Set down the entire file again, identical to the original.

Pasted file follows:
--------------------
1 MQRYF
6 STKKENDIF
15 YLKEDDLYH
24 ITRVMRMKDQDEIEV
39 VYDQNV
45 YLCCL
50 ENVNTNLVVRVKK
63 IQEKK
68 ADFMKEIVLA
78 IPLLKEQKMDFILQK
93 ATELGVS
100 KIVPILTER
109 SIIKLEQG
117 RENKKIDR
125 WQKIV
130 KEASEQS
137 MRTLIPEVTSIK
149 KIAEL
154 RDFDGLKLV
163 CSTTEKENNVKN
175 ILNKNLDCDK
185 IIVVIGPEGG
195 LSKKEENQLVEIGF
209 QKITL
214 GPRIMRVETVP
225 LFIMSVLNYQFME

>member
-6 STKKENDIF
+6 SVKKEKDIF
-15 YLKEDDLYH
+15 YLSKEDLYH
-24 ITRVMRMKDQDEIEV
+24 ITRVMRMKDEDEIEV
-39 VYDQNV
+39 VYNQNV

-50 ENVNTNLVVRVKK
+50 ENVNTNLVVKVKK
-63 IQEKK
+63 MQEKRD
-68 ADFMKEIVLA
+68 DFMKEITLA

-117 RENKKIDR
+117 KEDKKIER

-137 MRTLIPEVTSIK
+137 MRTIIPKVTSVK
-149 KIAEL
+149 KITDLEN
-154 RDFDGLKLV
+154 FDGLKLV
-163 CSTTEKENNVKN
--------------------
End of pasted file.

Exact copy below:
1 MQRYF
6 STKKENDIF
15 YLKEDDLYH
24 ITRVMRMKDQDEIEV
39 VYDQNV
45 YLCCL
50 ENVNTNLVVRVKK
63 IQEKK
68 ADFMKEIVLA
78 IPLLKEQKMDFILQK
93 ATELGVS
100 KIVPILTER
109 SIIKLEQG
117 RENKKIDR
125 WQKIV
130 KEASEQS
137 MRTLIPEVTSIK
149 KIAEL
154 RDFDGLKLV
163 CSTTEKENNVKN
175 ILNKNLDCDK
185 IIVVIGPEGG
195 LSKKEENQLVEIGF
209 QKITL
214 GPRIMRVETVP
225 LFIMSVLNYQFME

>member
-6 STKKENDIF
+6 SVKKEKDIF
-15 YLKEDDLYH
+15 YLSKEDLYH
-24 ITRVMRMKDQDEIEV
+24 ITRVMRMKDEDEIEV
-39 VYDQNV
+39 VYNQNV

-50 ENVNTNLVVRVKK
+50 ENVNTNLVVKVKK
-63 IQEKK
+63 MQEKRD
-68 ADFMKEIVLA
+68 DFMKEITLA

-117 RENKKIDR
+117 KEDKKIER

-137 MRTLIPEVTSIK
+137 MRTIIPKVTSVK
-149 KIAEL
+149 KITDLEN
-154 RDFDGLKLV
+154 FDGLKLV
-163 CSTTEKENNVKN